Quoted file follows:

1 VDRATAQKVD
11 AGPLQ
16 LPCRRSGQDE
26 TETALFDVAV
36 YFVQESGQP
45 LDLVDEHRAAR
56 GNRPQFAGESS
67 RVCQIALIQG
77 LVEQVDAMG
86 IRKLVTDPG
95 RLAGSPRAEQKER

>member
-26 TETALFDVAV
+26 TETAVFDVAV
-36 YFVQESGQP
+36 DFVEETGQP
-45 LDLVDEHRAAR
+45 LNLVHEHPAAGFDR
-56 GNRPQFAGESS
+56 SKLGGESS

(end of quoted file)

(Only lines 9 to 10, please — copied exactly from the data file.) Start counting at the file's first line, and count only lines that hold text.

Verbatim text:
77 LVEQVDAMG
86 IRKLVTDPG